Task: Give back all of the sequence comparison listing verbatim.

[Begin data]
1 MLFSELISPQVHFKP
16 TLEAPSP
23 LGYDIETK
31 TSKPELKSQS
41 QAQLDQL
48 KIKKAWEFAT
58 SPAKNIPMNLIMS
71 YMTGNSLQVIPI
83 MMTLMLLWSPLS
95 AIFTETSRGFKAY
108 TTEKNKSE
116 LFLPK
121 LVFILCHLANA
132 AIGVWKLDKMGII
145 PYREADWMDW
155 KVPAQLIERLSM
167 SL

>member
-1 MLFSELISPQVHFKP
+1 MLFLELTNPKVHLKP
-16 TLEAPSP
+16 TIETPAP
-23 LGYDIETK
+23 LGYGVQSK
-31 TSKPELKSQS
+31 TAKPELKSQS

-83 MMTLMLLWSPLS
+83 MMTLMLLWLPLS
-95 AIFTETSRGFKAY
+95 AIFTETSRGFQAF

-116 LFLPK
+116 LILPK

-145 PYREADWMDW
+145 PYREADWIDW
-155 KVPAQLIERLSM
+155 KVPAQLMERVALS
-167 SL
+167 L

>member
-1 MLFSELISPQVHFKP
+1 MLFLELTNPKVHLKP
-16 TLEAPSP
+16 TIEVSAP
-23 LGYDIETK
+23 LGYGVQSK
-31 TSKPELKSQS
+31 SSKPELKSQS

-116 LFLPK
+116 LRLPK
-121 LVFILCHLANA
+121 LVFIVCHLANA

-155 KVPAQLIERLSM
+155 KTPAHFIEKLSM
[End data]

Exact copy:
1 MLFSELISPQVHFKP
16 TLEAPSP
23 LGYDIETK
31 TSKPELKSQS
41 QAQLDQL
48 KIKKAWEFAT
58 SPAKNIPMNLIMS
71 YMTGNSLQVIPI
83 MMTLMLLWSPLS
95 AIFTETSRGFKAY
108 TTEKNKSE
116 LFLPK
121 LVFILCHLANA
132 AIGVWKLDKMGII
145 PYREADWMDW
155 KVPAQLIERLSM
167 SL

>member
-1 MLFSELISPQVHFKP
+1 MLFLELTNPKVHLKP
-16 TLEAPSP
+16 TIETPAP
-23 LGYDIETK
+23 LGYGVQSK
-31 TSKPELKSQS
+31 TAKPELKSQS

-83 MMTLMLLWSPLS
+83 MMTLMLLWLPLS
-95 AIFTETSRGFKAY
+95 AIFTETSRGFQAF

-116 LFLPK
+116 LILPK

-145 PYREADWMDW
+145 PYREADWIDW
-155 KVPAQLIERLSM
+155 KVPAQLMERVALS
-167 SL
+167 L

>member
-1 MLFSELISPQVHFKP
+1 MLFLELTNPKVHLKP
-16 TLEAPSP
+16 TIEVSAP
-23 LGYDIETK
+23 LGYGVQSK
-31 TSKPELKSQS
+31 SSKPELKSQS

-116 LFLPK
+116 LRLPK
-121 LVFILCHLANA
+121 LVFIVCHLANA

-155 KVPAQLIERLSM
+155 KTPAHFIEKLSM